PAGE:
REVIEW PAPER
Does high-oxalate food cause oxalate stones? – Review of dietary factors affecting the risk of oxalate urolithiasis.
 
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Krakowska Akademia im. Andrzeja Frycza Modrzewskiego, Wydział Lekarski i Nauk o Zdrowiu, Zakład Biochemii, Polska
CORRESPONDING AUTHOR
Małgorzata Kalemba-Drożdż   

Krakowska Akademia im. Andrzeja Frycza Modrzewskiego, Wydział Lekarski i Nauk o Zdrowiu, Zakład Biochemii, Gustawa Herlinga-Grudzińskiego 1, 30-705, Kraków, Polska
 
Med Og Nauk Zdr. 2020;26(1):29–34
 
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ABSTRACT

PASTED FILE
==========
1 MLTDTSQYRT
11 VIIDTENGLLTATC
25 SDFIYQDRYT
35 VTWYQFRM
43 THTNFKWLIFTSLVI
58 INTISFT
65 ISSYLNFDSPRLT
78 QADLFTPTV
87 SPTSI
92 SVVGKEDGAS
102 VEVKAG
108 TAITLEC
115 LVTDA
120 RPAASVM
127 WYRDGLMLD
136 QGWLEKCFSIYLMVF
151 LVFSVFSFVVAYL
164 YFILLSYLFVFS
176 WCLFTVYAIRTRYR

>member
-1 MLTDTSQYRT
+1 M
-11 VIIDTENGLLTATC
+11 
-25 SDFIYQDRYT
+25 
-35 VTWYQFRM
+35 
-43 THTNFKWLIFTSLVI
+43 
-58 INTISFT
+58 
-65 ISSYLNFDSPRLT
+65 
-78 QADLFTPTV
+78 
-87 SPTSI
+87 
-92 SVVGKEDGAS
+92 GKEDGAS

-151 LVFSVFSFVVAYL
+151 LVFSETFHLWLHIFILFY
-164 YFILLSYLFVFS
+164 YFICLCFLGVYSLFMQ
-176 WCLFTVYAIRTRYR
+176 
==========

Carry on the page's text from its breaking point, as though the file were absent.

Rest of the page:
Introduction: Oxalate urolithiasis is the most common type of kidney stones, accounting for 70-80% of cases. Under certain conditions, such as: high oxalic acid concentration, high calcium levels, damaged tubular epithelium, urinary tract infections and oxidative stress, calcium oxalates may precipitate and initiate the formation of kidney stones. The aim of the study is to review the available literature on the possibility of dietary factors to modify the risk of oxalate urolithiasis. State of knowledge: Oxalates are found in most plant foods. Sorrel, rhubarb, chard, soy and cocoa are examples of high-oxalate foods. However, only 10% of oxalic acid which circulates in the bloodstream come directly from food, and 90% is a product of hepatic metabolism, and its main precursor is hydroxyproline, the amino acid typical for animal proteins: collagen and elastin. The increase in the risk of oxalate urolithiasis is also affected by too low fluid intake, excessive vitamin supplementation, as well as high levels of simple sugars and sodium consumption. Although plant products are a source of oxalic acid, they also contain antioxidants, especially polyphenols and vitamins, as well as citric acid and potassium, which reduce the risk of calcium oxalate formation. Conclusions: Changing nutritional habits into the diet rich in vegetables, fruits and herbs, parallel with reducing the consumption of animal proteins, as the main source of hydroxyproline, should form the basis for prophylaxis of oxalate kidney stones.
 
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